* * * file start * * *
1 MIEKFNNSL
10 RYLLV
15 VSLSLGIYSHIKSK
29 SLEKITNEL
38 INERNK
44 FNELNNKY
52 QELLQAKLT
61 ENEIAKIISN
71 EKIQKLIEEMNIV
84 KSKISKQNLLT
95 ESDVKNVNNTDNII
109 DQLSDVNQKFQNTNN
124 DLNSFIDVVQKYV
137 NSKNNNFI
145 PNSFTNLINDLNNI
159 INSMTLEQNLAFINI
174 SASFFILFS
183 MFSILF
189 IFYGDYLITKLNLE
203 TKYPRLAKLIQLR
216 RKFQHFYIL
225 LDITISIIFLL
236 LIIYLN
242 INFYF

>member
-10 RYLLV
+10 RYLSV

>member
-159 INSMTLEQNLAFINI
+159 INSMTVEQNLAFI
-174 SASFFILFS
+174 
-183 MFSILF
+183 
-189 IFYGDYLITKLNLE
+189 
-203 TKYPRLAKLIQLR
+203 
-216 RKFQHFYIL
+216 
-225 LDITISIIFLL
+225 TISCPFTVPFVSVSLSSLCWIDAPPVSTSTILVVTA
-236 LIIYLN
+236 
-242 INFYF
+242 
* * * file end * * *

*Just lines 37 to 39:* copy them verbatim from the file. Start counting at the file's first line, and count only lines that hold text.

-203 TKYPRLAKLIQLR
+203 
-216 RKFQHFYIL